Smart sales professionals are in prime position to offer personalized pricing. But how do you know when personalized pricing is the smart move?
With personalized pricing, you can take a detailed look at customers – everything you know about needs, revenue, demands, behaviors and influencers. Then use that information to offer a price you think will close the deal, benefiting customers and you.
Effective pricing gives loyal customers better deals than customers with no history or relation to the salesperson or company. Plus, you can change terms when needs, demands and the industry shifts.
Companies agree there’s value in personalized pricing: Nearly one-third say they are maximizing opportunities in personalized pricing, a study in Retail Systems Research found.
3 degrees of personalized pricing
Personalized pricing – also called price discrimination – happens every day across industries and at different degrees.
- First degree price discrimination. This personalized pricing strategy is the most difficult to get right. Sales professionals need to gather and analyze loads of data on prospects. When it’s done right, sellers make maximum profit and customers are highly satisfied with the value for their dollar. It works in industries where price is negotiable – such as car sales – and when there are many negotiable factors – such as air travel with variables like destination, plane capacity, timing, etc.
- Second degree price discrimination. In this pricing strategy, companies set different prices based on what various groups of customers prefer. Companies execute it through quantity discounts and through loyalty programs or reward cards to frequent customers.
- Third degree price discrimination. With this, companies set different prices based on unique demographics within a customer base. For example, military discounts, lower-price admission for senior citizens and children discounts.
Personalized pricing comes with benefits, risks, successes and failures. Let’s look at what works – and what doesn’t.
Pros of personalized pricing
Personalized pricing is ideal for some industries. And technology makes it a valuable pricing structure for more industries these days: Companies can capture data customers are willing to share. Then they use algorithms to create and offer the right price for individual or subsets of customers.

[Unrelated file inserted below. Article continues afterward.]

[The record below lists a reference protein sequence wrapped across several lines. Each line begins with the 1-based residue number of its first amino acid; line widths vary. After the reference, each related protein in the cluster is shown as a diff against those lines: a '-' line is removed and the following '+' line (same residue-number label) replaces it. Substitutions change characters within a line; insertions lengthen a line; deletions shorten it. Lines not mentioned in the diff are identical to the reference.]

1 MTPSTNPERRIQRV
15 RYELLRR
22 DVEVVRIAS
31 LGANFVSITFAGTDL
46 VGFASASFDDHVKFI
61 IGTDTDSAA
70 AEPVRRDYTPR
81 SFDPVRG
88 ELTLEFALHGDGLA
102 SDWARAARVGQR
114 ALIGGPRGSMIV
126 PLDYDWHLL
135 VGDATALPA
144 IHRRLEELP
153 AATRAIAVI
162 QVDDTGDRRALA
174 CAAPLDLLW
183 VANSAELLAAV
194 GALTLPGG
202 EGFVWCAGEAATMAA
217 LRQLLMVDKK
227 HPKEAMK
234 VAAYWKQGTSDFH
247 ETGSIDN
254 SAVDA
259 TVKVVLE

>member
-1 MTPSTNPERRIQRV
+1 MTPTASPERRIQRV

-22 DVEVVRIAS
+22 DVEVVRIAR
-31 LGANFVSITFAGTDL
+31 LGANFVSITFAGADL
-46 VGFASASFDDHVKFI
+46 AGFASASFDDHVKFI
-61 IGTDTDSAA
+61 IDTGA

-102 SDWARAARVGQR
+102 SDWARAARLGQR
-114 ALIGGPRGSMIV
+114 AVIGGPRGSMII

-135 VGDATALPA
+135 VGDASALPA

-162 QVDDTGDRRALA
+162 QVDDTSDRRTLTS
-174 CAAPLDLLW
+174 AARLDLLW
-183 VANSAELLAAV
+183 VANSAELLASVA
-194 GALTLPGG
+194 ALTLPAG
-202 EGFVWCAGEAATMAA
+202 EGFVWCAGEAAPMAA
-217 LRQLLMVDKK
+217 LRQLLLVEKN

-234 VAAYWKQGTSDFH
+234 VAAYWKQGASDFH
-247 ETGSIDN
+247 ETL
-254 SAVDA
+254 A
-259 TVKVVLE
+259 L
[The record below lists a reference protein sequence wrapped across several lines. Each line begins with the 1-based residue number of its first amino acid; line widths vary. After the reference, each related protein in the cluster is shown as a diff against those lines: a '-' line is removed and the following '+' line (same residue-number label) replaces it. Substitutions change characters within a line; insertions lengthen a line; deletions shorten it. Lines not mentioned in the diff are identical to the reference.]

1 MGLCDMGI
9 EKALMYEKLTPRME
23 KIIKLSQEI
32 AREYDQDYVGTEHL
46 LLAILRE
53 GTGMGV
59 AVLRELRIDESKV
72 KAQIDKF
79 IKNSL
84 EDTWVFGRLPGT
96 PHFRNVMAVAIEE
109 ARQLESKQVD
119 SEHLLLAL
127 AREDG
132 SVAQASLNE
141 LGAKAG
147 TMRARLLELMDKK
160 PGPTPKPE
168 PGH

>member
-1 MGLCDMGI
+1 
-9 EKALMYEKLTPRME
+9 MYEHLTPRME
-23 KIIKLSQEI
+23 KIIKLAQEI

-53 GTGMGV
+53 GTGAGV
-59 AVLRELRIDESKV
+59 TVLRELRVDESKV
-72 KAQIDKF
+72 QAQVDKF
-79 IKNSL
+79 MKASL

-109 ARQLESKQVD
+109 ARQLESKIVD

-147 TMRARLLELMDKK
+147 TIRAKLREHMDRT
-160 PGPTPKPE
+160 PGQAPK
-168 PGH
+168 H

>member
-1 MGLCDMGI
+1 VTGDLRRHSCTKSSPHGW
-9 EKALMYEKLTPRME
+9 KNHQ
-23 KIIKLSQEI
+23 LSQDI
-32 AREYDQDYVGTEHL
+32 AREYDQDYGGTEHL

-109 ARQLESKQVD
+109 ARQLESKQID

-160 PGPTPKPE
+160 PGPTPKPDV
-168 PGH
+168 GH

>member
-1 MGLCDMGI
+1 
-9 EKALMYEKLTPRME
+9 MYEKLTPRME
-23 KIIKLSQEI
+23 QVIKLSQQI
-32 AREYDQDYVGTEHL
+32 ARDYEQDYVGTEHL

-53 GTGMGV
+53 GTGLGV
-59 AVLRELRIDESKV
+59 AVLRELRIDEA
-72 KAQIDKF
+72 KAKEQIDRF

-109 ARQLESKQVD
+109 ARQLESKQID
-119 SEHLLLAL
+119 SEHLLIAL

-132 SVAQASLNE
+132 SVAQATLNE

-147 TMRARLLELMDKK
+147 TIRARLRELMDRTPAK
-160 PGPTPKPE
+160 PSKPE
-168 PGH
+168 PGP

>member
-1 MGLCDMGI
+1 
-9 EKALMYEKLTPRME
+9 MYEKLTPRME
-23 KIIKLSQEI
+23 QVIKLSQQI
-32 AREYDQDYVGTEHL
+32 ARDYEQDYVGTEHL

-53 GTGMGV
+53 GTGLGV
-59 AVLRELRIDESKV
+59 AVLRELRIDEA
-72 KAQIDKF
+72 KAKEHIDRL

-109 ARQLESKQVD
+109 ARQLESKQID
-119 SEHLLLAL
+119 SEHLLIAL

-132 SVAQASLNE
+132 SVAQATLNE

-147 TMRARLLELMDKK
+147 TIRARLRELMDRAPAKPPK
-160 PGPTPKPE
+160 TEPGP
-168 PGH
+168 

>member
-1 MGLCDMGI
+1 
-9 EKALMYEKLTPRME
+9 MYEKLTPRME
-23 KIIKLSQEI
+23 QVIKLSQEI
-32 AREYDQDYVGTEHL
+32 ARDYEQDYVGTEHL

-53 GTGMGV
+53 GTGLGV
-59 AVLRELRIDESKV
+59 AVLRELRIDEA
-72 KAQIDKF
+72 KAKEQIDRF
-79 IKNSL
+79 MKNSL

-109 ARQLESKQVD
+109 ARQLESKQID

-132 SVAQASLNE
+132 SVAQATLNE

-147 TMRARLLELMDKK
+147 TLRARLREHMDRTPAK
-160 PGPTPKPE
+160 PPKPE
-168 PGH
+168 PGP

Other pros of a personalized pricing approach:
- It can increases profits. Some customers are willing to pay almost 20% more because they value a product or service more than others do. Customers who value a product or service less will find it at a lower price elsewhere. You may lose those customers, but you can spend more time and resources on the most valuable customers.
- It builds loyalty. Customers who pay what they think a product or service is worth to them – and gain a customized experience – are more loyal.
- It expands the market size. Researchers found that personalized pricing can increase the number of people who can access a product or service. Prospects who once thought they couldn’t afford you might buy when it’s priced to meet their perceived value.
- It creates excitement. According to the RSR Research study, Retail Pricing 2017: The Dawn Of Personalized Pricing, the companies that practice personalized pricing best are able to create excitement around their brands and drive more demand.
Cons of personalized pricing
Of course, personalized pricing has its perils, too.
- Customers may not react well. If they know about the variances in prices, many will find it unfair. They’ll feel they’re being taken advantage of if they’re offered one price and another customer gets something better.
- It’s creepy. Customers usually don’t like when companies know too much about their personal shopping habits (even if they give up the information) and capitalize on the knowledge. They might feel like it’s an encroachment on their lives. Too much customization based on what they’ve said and done backfires.
- It’s dangerous. Personalized pricing can be construed as unethical or even illegal (see more on this below), creating a bad business reputation.
- It’s a slippery slope. A Baylor University study found that customers who get discounts under personalized pricing plans often come to expect even deeper discounts – and are disappointed and ready to jump ship if they don’t get them.
- It creates operational difficulties. With varying prices, it can be difficult for companies to accurately estimate demand, leaving them overstocked or out of stock.
“Implementing more targeted personalized pricing, especially without losing the support of either consumers or employees, is not easy,” says Nikki Baird, managing partner and co-author of RSR study. “The reality is that retailers cannot jump into personalized offers with both feet. It must be a gradual evolution of increased targeting and relevancy over time.”
When personalized pricing works
It’s no secret that customers will pay more for what’s valuable to them. The secret is in figuring out which customers value your product or service more. That’s when personalized pricing works best: You find the sweet spot where customers pay what they feel you’re worth and you make the right profit.